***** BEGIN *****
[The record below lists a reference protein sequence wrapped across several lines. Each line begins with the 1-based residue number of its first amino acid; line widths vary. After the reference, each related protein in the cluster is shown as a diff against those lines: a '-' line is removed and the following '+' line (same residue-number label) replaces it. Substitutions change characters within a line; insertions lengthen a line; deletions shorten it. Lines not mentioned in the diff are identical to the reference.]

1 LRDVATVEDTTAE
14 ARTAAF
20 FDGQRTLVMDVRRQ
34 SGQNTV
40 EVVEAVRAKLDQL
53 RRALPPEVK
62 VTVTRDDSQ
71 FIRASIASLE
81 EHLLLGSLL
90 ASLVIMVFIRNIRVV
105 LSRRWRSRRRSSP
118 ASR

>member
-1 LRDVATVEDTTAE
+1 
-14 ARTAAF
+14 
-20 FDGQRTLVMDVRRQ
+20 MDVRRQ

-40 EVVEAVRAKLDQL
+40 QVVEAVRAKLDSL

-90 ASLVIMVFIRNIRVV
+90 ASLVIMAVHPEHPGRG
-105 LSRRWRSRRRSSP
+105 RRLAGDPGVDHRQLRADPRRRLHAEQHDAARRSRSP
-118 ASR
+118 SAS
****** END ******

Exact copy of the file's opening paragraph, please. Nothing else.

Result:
[The record below lists a reference protein sequence wrapped across several lines. Each line begins with the 1-based residue number of its first amino acid; line widths vary. After the reference, each related protein in the cluster is shown as a diff against those lines: a '-' line is removed and the following '+' line (same residue-number label) replaces it. Substitutions change characters within a line; insertions lengthen a line; deletions shorten it. Lines not mentioned in the diff are identical to the reference.]